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# Diffusion capacitance

Diffusion capacitance is the capacitance due to transport of charge carriers between two terminals of a device, for example, the diffusion of carriers from anode to cathode in forward bias mode of a diode or from emitter to base (forward biased junction in active region) for a transistor. In a semiconductor device with a current flowing through it (for example, an ongoing transport of charge by diffusion) at a particular moment there is necessarily some charge in the process of transit through the device. If the applied voltage changes to a different value and the current changes to a different value, a different amount of charge will be in transit in the new circumstances. The change in the amount of transiting charge divided by the change in the voltage causing it is the diffusion capacitance. The adjective "diffusion" is used because the original use of this term was for junction diodes, where the charge transport was via the diffusion mechanism. See Fick's law.

To implement this notion quantitatively, at a particular moment in time let the voltage across the device be V. Now assume that the voltage changes with time slowly enough that at each moment the current is the same as the DC current that would flow at that voltage, say I = I(V) (the quasistatic approximation). Suppose further that the time to cross the device is the forward transit time τF. In this case the amount of charge in transit through the device at this particular moment, denoted Q, is given by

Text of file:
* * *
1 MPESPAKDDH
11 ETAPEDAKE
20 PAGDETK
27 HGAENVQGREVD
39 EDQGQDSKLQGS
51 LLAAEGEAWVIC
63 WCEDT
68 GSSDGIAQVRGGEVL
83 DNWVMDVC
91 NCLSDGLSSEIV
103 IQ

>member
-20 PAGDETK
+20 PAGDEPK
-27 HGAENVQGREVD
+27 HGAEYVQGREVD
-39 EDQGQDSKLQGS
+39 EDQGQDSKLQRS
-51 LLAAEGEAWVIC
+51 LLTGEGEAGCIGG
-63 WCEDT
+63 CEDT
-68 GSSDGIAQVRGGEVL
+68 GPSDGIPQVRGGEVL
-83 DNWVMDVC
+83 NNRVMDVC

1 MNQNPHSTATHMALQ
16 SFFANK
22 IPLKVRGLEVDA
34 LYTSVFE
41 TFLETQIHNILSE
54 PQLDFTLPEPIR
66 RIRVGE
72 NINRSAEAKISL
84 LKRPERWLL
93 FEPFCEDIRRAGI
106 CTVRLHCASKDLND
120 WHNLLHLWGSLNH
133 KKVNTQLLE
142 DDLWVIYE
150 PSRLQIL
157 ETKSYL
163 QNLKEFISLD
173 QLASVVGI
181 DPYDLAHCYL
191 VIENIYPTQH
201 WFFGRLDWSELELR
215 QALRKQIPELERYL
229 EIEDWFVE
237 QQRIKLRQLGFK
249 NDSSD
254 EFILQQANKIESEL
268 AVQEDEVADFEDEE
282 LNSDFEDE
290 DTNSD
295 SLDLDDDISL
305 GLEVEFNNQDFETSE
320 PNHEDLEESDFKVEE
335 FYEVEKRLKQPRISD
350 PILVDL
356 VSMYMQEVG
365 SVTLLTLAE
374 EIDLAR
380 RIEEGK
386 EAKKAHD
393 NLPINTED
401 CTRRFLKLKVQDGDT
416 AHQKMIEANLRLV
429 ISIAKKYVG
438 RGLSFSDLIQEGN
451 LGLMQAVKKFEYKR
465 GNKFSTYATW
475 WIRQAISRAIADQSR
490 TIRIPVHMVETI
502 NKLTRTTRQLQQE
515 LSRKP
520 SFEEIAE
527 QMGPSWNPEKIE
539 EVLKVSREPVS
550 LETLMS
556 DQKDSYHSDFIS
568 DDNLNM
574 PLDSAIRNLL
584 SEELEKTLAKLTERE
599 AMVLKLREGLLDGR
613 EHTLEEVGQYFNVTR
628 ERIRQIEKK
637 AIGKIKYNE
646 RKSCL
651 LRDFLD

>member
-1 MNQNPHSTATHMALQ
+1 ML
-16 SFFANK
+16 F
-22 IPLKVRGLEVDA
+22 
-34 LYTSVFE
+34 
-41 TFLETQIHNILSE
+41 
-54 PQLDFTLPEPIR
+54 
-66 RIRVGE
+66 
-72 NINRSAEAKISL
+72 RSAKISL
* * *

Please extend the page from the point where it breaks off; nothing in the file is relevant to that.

Q = I(VF.

Consequently, the corresponding diffusion capacitance:Cdiff. is $C _ {diff} =\begin{matrix}\frac{dQ}{dV}\end{matrix}=\begin{matrix}\frac{dI(V)}{dV}\end{matrix} {\tau}_F$.

In the event the quasi-static approximation does not hold, that is, for very fast voltage changes occurring in times shorter than the transit time τF, the equations governing time-dependent transport in the device must be solved to find the charge in transit, for example the Boltzmann equation. That problem is a subject of continuing research under the topic of non-quasistatic effects. See Liu , and Gildenblat et al.

## References and notes

1. ^ William Liu (2001). MOSFET Models for Spice Simulation. New York: Wiley-Interscience, pp. 42-44. ISBN 0-471-39697-4.